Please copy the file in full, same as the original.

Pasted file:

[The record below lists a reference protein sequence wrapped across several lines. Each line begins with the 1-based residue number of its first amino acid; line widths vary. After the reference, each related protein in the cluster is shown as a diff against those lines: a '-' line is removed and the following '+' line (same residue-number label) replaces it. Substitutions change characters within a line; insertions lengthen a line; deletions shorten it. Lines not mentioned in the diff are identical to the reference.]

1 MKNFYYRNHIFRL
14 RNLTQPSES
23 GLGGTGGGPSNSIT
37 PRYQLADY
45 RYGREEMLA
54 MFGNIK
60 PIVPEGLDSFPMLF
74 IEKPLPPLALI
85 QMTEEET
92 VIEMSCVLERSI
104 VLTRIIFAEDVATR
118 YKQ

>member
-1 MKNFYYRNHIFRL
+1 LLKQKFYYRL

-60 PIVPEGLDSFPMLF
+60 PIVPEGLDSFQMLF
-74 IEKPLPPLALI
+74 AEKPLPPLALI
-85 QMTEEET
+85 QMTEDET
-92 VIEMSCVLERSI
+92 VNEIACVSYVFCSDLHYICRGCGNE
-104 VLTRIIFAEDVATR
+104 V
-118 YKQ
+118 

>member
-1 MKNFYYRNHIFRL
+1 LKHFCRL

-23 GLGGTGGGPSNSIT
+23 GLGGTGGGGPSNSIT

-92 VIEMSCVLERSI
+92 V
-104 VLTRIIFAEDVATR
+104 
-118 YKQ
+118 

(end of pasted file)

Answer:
[The record below lists a reference protein sequence wrapped across several lines. Each line begins with the 1-based residue number of its first amino acid; line widths vary. After the reference, each related protein in the cluster is shown as a diff against those lines: a '-' line is removed and the following '+' line (same residue-number label) replaces it. Substitutions change characters within a line; insertions lengthen a line; deletions shorten it. Lines not mentioned in the diff are identical to the reference.]

1 MKNFYYRNHIFRL
14 RNLTQPSES
23 GLGGTGGGPSNSIT
37 PRYQLADY
45 RYGREEMLA
54 MFGNIK
60 PIVPEGLDSFPMLF
74 IEKPLPPLALI
85 QMTEEET
92 VIEMSCVLERSI
104 VLTRIIFAEDVATR
118 YKQ

>member
-1 MKNFYYRNHIFRL
+1 LLKQKFYYRL

-60 PIVPEGLDSFPMLF
+60 PIVPEGLDSFQMLF
-74 IEKPLPPLALI
+74 AEKPLPPLALI
-85 QMTEEET
+85 QMTEDET
-92 VIEMSCVLERSI
+92 VNEIACVSYVFCSDLHYICRGCGNE
-104 VLTRIIFAEDVATR
+104 V
-118 YKQ
+118 

>member
-1 MKNFYYRNHIFRL
+1 LKHFCRL

-23 GLGGTGGGPSNSIT
+23 GLGGTGGGGPSNSIT

-92 VIEMSCVLERSI
+92 V
-104 VLTRIIFAEDVATR
+104 
-118 YKQ
+118 